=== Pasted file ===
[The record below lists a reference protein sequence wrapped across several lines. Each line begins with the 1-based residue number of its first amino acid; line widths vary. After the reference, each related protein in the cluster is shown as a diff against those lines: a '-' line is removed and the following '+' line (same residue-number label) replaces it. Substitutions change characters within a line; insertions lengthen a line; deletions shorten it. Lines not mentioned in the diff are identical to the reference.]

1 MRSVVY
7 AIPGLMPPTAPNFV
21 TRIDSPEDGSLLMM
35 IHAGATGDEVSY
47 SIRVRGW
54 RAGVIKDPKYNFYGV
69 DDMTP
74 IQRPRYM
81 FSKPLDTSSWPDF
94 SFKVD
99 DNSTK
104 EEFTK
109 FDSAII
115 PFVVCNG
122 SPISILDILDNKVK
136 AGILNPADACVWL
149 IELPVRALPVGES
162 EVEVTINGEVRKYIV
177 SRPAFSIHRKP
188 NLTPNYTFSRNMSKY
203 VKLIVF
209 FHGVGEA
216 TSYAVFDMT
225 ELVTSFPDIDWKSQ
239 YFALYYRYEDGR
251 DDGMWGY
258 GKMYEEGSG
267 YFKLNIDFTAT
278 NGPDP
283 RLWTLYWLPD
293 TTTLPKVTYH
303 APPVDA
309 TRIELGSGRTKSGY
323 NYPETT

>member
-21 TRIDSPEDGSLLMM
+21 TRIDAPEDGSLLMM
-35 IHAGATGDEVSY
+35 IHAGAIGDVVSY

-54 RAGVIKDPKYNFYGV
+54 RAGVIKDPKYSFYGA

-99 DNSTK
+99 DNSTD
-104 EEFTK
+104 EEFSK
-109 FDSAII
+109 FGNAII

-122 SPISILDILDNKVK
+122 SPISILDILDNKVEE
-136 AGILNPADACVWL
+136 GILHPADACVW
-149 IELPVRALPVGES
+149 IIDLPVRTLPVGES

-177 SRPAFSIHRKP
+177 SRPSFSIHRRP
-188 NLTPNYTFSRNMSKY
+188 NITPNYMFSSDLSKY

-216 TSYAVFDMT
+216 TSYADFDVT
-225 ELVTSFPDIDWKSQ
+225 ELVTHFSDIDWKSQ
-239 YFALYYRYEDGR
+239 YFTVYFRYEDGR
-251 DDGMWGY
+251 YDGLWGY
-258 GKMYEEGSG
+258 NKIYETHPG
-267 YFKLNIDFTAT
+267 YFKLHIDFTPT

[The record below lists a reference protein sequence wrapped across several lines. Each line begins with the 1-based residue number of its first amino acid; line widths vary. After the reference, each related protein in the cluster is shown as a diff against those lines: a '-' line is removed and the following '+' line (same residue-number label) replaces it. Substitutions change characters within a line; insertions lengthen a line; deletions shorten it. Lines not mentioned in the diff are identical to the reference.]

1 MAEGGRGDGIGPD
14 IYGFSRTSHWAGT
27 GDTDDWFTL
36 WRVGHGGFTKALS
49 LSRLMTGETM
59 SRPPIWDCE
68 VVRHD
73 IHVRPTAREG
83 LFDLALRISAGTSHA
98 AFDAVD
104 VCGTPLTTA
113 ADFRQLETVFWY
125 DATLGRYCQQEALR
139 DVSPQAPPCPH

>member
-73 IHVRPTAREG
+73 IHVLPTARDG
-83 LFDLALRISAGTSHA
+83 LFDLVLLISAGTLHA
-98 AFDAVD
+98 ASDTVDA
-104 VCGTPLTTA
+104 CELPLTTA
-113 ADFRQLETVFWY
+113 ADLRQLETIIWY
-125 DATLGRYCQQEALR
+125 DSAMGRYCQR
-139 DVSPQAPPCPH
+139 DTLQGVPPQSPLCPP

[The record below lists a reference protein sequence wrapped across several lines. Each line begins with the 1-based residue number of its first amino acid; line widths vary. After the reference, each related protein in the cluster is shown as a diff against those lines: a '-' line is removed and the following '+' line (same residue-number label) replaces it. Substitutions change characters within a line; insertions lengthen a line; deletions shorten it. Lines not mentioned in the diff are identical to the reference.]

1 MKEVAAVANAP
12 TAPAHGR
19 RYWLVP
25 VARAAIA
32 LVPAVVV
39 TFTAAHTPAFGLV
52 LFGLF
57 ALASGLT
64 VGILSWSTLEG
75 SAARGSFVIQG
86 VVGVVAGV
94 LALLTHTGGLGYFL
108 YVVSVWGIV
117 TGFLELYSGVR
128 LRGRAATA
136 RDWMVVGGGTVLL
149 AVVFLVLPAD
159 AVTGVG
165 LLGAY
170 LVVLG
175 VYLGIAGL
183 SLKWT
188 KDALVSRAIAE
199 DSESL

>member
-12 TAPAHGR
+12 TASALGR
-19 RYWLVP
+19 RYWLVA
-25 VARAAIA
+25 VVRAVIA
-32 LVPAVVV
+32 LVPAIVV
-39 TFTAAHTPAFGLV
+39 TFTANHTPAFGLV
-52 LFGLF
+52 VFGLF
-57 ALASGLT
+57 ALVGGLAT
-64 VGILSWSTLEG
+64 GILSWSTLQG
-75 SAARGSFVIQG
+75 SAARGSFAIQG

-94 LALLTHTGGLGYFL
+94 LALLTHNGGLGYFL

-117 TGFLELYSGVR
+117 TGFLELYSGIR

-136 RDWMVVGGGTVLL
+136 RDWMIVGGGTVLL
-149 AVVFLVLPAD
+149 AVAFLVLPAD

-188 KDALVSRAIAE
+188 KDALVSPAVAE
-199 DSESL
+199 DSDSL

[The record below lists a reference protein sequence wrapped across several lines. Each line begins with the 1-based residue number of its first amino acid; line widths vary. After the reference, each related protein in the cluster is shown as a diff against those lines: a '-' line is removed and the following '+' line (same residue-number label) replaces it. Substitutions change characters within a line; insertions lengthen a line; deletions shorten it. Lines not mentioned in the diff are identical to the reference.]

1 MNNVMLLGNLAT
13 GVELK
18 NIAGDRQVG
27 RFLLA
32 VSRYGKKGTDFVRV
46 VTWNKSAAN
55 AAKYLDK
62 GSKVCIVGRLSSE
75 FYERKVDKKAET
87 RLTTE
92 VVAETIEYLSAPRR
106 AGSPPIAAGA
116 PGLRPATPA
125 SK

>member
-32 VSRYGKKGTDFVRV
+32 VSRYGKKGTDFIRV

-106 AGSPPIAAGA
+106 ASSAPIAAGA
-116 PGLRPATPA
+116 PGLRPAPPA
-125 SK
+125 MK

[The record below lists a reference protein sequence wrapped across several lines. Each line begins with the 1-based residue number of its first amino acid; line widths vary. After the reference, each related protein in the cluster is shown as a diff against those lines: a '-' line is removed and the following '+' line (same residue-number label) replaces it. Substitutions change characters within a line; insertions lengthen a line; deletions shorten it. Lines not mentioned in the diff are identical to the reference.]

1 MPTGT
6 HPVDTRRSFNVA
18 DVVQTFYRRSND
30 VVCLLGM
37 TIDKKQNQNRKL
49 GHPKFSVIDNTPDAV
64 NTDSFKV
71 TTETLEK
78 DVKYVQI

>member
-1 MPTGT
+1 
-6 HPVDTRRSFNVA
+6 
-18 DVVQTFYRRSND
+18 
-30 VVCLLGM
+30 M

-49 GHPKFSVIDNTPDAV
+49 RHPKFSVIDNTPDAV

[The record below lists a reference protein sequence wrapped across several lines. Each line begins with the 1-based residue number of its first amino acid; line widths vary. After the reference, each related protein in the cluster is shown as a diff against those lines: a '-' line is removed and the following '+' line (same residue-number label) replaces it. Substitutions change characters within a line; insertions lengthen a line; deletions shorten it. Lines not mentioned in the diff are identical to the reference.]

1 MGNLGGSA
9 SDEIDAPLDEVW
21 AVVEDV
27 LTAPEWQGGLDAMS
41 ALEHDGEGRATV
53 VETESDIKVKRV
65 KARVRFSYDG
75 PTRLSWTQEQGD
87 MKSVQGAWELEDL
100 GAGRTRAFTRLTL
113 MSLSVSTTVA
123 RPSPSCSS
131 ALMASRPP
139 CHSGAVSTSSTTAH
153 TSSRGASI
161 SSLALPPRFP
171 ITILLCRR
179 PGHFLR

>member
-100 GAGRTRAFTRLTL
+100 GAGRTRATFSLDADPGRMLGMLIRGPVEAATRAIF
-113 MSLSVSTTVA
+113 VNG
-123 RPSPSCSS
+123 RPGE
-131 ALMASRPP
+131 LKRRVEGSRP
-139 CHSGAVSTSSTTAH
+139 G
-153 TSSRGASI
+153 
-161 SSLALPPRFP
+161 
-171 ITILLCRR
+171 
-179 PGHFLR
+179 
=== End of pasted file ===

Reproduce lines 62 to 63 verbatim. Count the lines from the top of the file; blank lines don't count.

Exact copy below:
+225 ELVTHFSDIDWKSQ
-239 YFALYYRYEDGR